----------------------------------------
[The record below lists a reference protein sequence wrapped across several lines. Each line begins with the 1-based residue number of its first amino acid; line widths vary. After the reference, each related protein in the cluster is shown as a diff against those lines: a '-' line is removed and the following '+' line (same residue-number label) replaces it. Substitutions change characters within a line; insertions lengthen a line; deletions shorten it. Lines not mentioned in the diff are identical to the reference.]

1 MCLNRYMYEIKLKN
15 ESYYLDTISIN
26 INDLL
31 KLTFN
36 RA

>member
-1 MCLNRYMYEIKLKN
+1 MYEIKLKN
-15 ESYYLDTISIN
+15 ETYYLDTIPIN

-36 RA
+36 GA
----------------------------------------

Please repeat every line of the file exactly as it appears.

[The record below lists a reference protein sequence wrapped across several lines. Each line begins with the 1-based residue number of its first amino acid; line widths vary. After the reference, each related protein in the cluster is shown as a diff against those lines: a '-' line is removed and the following '+' line (same residue-number label) replaces it. Substitutions change characters within a line; insertions lengthen a line; deletions shorten it. Lines not mentioned in the diff are identical to the reference.]

1 MCLNRYMYEIKLKN
15 ESYYLDTISIN
26 INDLL
31 KLTFN
36 RA

>member
-1 MCLNRYMYEIKLKN
+1 MYEIKLKN
-15 ESYYLDTISIN
+15 ETYYLDTIPIN

-36 RA
+36 GA